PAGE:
Mohammad Ali and the ego of the meek

This noon I had lunch with Rachel, my daughter, at Rachel’s Bread.  It was a happy choice for us. I told the two Rachels  that when I told my mother  that she had a granddaughter named Rachel my mother exclaimed that if I had been a baby girl they would have named me Rachel.

Ruth Martin, my mother, was a meek, but strong woman.  She was the youngest of  seven siblings. Her mother died in childbirth when my mother was about a year old. So Lizzie, her oldest sister became like a mother to her.  As a wife and mother she became responsible for the winter-time care of the small farm which included house maintenance, care of chickens, cow, and hogs, and the rearing of her two sons.   Aunt Lizzie  came to live with us the day I was born and stayed there until she retired at Menno Haven.

AliRachel returned me to Greencroft in time for me to play table games for two hours and then g0 to my castle where watching  TV was an option.  I had  watched clips of Muhammad Ali’s boxing career.  Now I broke into the memorial service for Muhammad Ali.

I listened as a teenage young woman described how her life had been changed through the intervention of Muhammad Ali.  Billy Crystal described how he became Ali’s “little brother”.  Bill Clinton concluded with a eulogy in which he eloquently described what he called the second half of Ali’s life. The first half of his life had been devoted to a single gift, the athletic gift of boxing.

posted on my door

posted on my door

The second half of his life highlighted Ali’s other  gifts as he aged and struggled for thirty years of parkonsen disease that slowly hastened the diminishment of his abilities,  I liked that.  I assume that most us who read this are living in the second half of our lives.  Do we have the ego to make the most of it.

This morning I listened to a recording of the first half of the memorial service.  I heard the opening tribute by his widow. Ali is not a model but from the stories of Ali’s life I better understand  the role of the ego in a  determination to persist to success.

How much ego will the meek need to inherit the earth, as they will do according to Jesus?

words taken from a faded clipping found in the bottom of  my dear mother’s drawer:

What use am I?” What use am I?”
Oh, never let that be your cry.
If you’re a drop,  if you’re a sea,
Well then be that I say! But BE!

About Martin Lehman

I was born 92 years ago, the son of a Mennonite pastor and organic gardener in Franklin County, Pennsylvania. At age 10 I was baptized as a member of the Marion Mennonite Church. I own the "Old Fool" moniker because I want to walk the Jesus Way even though the world and much of the church takes me as a fool for doing so. In my life I have moved from being a young conservative to an elderly radical. I tell that story in My Faith Journey posted on my website.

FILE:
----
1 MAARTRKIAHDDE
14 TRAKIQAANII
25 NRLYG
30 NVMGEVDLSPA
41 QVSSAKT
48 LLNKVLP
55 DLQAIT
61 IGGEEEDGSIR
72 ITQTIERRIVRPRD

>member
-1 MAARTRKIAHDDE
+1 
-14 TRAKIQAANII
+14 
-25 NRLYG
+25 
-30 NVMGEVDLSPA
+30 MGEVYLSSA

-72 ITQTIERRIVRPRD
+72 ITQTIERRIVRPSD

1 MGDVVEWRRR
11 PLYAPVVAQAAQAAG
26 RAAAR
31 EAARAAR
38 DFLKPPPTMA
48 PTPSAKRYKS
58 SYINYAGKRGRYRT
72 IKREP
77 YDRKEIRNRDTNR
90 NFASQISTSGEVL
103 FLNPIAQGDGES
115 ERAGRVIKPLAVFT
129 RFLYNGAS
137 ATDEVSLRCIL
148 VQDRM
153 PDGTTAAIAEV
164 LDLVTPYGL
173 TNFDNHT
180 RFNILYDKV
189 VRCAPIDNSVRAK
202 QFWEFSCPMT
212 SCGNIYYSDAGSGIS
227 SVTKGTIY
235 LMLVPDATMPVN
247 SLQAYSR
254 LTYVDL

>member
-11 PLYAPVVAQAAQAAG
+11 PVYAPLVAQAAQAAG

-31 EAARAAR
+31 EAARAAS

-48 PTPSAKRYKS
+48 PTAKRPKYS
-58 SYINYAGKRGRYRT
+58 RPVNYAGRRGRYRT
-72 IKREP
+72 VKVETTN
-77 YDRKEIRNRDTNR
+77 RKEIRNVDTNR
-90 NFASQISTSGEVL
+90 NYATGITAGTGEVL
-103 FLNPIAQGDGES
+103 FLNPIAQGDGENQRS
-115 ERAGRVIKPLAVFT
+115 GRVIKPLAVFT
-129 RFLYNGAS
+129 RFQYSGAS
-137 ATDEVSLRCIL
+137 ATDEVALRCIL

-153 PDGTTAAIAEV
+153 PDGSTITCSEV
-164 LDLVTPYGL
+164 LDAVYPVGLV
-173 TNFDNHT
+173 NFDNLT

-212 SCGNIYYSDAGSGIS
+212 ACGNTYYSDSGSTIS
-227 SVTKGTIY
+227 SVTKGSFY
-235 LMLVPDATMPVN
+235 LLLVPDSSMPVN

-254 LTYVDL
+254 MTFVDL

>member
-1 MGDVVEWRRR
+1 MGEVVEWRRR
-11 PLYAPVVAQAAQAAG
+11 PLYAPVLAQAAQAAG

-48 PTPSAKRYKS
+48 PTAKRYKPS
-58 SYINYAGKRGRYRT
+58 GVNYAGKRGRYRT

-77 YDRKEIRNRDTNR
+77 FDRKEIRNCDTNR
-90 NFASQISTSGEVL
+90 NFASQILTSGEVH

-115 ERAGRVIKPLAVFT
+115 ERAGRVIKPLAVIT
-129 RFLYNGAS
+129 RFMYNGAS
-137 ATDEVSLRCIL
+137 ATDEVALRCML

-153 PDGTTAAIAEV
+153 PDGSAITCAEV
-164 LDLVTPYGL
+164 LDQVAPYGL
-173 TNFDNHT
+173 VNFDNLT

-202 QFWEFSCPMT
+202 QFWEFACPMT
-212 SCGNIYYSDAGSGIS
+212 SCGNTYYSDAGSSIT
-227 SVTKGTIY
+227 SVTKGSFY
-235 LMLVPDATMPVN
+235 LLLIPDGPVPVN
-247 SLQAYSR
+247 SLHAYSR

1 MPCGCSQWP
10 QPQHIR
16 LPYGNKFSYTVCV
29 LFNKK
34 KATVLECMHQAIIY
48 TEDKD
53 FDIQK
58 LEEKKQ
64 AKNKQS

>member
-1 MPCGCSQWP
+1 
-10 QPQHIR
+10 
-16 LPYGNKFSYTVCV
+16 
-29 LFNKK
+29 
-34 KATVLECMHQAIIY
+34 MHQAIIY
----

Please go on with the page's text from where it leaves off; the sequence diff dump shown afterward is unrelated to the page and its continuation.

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4 Responses to Mohammad Ali and the ego of the meek

  1. Don Blosser says:

    Good thinking, Martin, but the one thing I would add that made me feel good, was the number of times Christian (and Jewish) religious leaders commended Ali as being a person of faith, (intense faith and faith with integrity) were words that I remember. Ali was Muslim, and took his faith quite seriously. That faith led him to be a conscientious objector during the Viet Nam war, and I commend him for that. He serves as a good marker witness to those Christian folks who equate Muslim with violence. Ali would be a witness to Muslim faith with integrity. Would that more Christian people could see that in more Muslim people. (and then, that Muslim people could see that same thing in more Christian people !)

    • Good observation. I’m sure I missed some significant statements. I think I just caught the end of a statement by a Jewish Rabbi. It seems that the recordings of those statements were not made as available as were the more political parts of the events.

  2. Glenn Lehman says:

    I’m not usually quick to find wisdom in the grandiloquence offered up for celebrities. But I do applaud you, Martin , for the gems you find here. I’d like to interview the people of his Sunday school class, his pastor, his small clutch of fellow believers, etc. that he converted out of to understand what he was freed from.

  3. Sam Troyer says:

    My wife and were captivated by this service and felt it’s timeliness in light of all that is going on in our political world with one side adding fuel to the hatred and bitterness while this service stressed how now matter what our color religion or gender identity we are all a part of one family.

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